ALBUQUERQUE (KRQE)- The city’s plan to deliver trash to a spot near an Albuquerque community is not sitting well with neighbors. The city says the new multi-million dollar facility will cut down on costs but neighbors say it will increase traffic, for starters.
The idea is to tear down the current building and build a $39 million complex, including a transfer station. The project is in the planning stages right now but residents in the area are already concerned.
John Moya hauls a lot of trash for his job. It’s why he calls the proposed transfer station down the street from his house, a double-edged sword.
“I live down here in the north valley which is going to create a lot of traffic and hassle sometimes but, it’s going to be nicer because it’s here closer to home,” says Moya.
While a transfer station nearby will keep him from going all the way to Rio Rancho to drop off trash, he worries about increased garbage truck trash.
Yet, not everyone in his neighborhood sees an upside.
“Every morning, once at least in the middle of the day and once in the evening, all coming to one spot. There’s a bicycle lane on Griegos, it’s dangerous now because there’s a lot of traffic.” Jill Gatwood remembers the cyclist hit by a garbage truck only a few years ago and worries there could be more victims with more traffic.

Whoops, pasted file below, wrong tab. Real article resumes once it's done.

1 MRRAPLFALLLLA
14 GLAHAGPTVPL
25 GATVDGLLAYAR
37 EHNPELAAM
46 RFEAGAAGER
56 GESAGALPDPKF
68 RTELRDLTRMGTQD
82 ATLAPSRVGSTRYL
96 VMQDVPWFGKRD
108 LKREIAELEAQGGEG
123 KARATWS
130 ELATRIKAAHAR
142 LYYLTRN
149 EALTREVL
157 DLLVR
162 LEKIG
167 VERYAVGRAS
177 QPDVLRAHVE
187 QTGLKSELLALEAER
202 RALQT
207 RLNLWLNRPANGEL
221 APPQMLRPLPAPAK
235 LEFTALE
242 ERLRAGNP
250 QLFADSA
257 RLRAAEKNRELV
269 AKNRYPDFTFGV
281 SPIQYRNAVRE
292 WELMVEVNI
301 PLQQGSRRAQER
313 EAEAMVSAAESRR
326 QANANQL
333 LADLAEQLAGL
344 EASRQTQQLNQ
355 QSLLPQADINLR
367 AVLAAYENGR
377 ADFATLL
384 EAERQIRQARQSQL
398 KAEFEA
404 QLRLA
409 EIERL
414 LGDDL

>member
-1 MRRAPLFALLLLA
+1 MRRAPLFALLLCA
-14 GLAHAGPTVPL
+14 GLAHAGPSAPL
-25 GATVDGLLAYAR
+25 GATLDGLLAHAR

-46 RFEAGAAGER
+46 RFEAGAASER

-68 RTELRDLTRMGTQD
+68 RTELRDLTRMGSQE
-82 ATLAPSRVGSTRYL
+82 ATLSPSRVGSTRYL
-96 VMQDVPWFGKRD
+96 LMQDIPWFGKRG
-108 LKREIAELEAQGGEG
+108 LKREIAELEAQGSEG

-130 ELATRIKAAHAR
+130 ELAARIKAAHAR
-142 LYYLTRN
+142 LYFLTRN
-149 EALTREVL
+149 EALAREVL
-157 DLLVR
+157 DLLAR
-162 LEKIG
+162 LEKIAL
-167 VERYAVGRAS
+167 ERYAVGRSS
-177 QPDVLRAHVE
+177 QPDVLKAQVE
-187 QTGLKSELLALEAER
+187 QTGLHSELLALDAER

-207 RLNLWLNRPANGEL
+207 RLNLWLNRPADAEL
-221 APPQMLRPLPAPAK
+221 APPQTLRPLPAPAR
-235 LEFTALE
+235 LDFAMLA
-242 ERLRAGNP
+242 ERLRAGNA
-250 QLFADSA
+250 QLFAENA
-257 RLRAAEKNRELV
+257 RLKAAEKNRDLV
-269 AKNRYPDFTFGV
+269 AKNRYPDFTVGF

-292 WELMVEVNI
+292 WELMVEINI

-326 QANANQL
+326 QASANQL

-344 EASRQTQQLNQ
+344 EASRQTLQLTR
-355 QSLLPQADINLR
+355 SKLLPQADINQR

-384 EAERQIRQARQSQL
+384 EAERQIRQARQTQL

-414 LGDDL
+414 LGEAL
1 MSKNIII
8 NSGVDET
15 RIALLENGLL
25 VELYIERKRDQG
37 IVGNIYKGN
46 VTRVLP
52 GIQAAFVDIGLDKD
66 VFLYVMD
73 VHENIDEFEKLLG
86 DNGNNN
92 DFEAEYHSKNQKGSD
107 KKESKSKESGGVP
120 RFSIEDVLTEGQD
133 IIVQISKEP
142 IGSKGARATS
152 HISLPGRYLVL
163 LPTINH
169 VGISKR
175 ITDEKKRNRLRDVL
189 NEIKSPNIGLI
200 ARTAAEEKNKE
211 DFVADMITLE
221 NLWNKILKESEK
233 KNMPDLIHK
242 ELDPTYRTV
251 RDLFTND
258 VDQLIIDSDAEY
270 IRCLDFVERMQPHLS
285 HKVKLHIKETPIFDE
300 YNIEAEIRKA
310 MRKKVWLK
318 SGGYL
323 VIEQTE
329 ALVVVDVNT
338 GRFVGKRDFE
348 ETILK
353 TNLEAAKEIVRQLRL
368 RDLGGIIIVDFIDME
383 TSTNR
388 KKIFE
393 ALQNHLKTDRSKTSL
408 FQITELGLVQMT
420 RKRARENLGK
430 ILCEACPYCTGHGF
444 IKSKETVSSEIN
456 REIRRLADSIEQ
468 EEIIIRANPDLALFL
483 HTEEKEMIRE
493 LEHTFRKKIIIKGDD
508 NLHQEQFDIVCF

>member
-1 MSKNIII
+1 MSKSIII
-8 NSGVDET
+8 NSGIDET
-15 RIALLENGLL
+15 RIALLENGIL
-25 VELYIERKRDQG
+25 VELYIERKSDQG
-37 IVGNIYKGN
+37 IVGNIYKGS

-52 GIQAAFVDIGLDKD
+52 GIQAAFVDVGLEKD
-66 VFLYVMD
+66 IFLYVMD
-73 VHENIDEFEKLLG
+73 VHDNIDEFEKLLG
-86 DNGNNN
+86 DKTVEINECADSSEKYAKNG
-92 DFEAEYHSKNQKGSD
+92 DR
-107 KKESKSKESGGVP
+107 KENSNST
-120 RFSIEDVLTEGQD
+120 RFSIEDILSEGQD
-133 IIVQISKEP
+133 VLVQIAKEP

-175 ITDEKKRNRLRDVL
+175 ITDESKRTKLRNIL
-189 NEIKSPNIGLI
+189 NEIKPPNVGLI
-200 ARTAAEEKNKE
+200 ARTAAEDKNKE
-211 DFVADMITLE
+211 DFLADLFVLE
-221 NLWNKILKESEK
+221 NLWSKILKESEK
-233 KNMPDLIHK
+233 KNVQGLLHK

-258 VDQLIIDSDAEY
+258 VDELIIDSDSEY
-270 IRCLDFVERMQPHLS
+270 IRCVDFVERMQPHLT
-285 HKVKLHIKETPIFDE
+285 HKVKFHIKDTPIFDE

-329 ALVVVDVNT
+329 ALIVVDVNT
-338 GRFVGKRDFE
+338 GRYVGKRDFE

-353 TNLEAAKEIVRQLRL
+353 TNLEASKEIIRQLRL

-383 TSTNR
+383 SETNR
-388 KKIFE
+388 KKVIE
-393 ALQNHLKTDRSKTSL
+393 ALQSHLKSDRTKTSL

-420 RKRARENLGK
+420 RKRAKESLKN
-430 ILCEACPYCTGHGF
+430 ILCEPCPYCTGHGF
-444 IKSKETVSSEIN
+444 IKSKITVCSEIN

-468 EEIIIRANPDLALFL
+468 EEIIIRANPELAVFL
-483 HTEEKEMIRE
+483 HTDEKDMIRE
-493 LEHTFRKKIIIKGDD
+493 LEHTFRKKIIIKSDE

Yet, she also worries more truck traffic could bring more pollution and then there are her concerns about litter.
“That would be open for private use so, anybody who has a truckload of garbage tied down however they do on the back of their truck or on a trailer can get in line and dump their trash there, too,” said Gatwood.
As big as this project is, Gatwood is perplexed as to why the Greater Gardner Neighborhood Association wasn’t involved earlier in the process.
“It’s premature to say that because we just started, there was no earlier in the process,” says Solid Waste Director Jill Holbert.
Holbert says the transfer station would be part of the solid waste’s new facility which would also include administration and vehicle maintenance facilities. Trucks already start and end their day at Comanche and Edith.
She says they’ve just begun the discussion and so far findings from a feasibility and traffic study are positive.
“We’re hoping to save anywhere from $4.4 million to $10 million a year just by not taking that extra trip out to the landfill with all of our collection vehicles but, instead, consolidating it into 18 wheelers which are much more efficient to haul it out to the landfill,” explains Holbert.
It saves time for garbage trucks who can return to their route instead of heading to the landfill to drop off trash. Plus, she says the trucks would be on a designated route, sticking only to Comanche and I-25 unless they’re picking up trash.
“We would add to some of the traffic but, that’s definitely something we need to look at in the design phase is how to deal with bicycle traffic to try to mitigate that through the design,” says Holbert.
Holbert says this isn’t a done deal yet. She says the public will be included in both the planning and permit stages.
The city says the project is several years out and, if approved, wouldn’t open until around 2018.